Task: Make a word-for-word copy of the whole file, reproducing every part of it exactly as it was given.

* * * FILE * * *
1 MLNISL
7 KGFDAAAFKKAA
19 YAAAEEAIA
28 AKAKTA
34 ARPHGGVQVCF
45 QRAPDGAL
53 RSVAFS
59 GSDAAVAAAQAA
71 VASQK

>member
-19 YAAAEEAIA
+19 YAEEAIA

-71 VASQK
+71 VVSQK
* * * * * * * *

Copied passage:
1 MLNISL
7 KGFDAAAFKKAA
19 YAAAEEAIA
28 AKAKTA
34 ARPHGGVQVCF
45 QRAPDGAL
53 RSVAFS
59 GSDAAVAAAQAA
71 VASQK

>member
-19 YAAAEEAIA
+19 YAEEAIA

-71 VASQK
+71 VVSQK